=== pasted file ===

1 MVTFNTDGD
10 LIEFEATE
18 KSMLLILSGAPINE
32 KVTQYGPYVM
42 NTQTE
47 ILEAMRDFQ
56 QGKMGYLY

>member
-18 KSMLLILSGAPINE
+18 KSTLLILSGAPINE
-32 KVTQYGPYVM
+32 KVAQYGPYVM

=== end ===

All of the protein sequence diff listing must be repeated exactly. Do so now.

1 MVTFNTDGD
10 LIEFEATE
18 KSMLLILSGAPINE
32 KVTQYGPYVM
42 NTQTE
47 ILEAMRDFQ
56 QGKMGYLY

>member
-18 KSMLLILSGAPINE
+18 KSTLLILSGAPINE
-32 KVTQYGPYVM
+32 KVAQYGPYVM